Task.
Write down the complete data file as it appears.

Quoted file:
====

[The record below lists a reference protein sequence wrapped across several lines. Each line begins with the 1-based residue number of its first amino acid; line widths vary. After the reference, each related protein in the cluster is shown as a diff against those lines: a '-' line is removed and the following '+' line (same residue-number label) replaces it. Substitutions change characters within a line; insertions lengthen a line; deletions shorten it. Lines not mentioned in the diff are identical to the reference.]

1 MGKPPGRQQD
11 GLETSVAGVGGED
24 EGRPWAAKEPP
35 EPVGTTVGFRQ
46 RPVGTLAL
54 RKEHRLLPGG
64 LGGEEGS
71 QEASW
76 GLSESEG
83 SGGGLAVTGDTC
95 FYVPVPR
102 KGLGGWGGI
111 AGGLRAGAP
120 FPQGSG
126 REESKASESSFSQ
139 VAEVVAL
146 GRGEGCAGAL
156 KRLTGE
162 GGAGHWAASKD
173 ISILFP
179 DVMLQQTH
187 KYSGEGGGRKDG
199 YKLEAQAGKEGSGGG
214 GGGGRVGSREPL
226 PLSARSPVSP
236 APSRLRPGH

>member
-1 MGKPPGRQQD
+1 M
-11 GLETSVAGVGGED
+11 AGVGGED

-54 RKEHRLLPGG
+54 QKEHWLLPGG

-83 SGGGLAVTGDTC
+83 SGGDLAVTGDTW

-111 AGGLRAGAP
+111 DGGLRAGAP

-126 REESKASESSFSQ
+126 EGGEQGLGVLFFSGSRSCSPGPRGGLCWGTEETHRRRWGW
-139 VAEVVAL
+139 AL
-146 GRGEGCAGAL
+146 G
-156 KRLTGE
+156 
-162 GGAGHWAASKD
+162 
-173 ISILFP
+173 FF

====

[The record below lists a reference protein sequence wrapped across several lines. Each line begins with the 1-based residue number of its first amino acid; line widths vary. After the reference, each related protein in the cluster is shown as a diff against those lines: a '-' line is removed and the following '+' line (same residue-number label) replaces it. Substitutions change characters within a line; insertions lengthen a line; deletions shorten it. Lines not mentioned in the diff are identical to the reference.]

1 MGKPPGRQQD
11 GLETSVAGVGGED
24 EGRPWAAKEPP
35 EPVGTTVGFRQ
46 RPVGTLAL
54 RKEHRLLPGG
64 LGGEEGS
71 QEASW
76 GLSESEG
83 SGGGLAVTGDTC
95 FYVPVPR
102 KGLGGWGGI
111 AGGLRAGAP
120 FPQGSG
126 REESKASESSFSQ
139 VAEVVAL
146 GRGEGCAGAL
156 KRLTGE
162 GGAGHWAASKD
173 ISILFP
179 DVMLQQTH
187 KYSGEGGGRKDG
199 YKLEAQAGKEGSGGG
214 GGGGRVGSREPL
226 PLSARSPVSP
236 APSRLRPGH

>member
-1 MGKPPGRQQD
+1 M
-11 GLETSVAGVGGED
+11 AGVGGED

-54 RKEHRLLPGG
+54 QKEHWLLPGG

-83 SGGGLAVTGDTC
+83 SGGDLAVTGDTW

-111 AGGLRAGAP
+111 DGGLRAGAP

-126 REESKASESSFSQ
+126 EGGEQGLGVLFFSGSRSCSPGPRGGLCWGTEETHRRRWGW
-139 VAEVVAL
+139 AL
-146 GRGEGCAGAL
+146 G
-156 KRLTGE
+156 
-162 GGAGHWAASKD
+162 
-173 ISILFP
+173 FF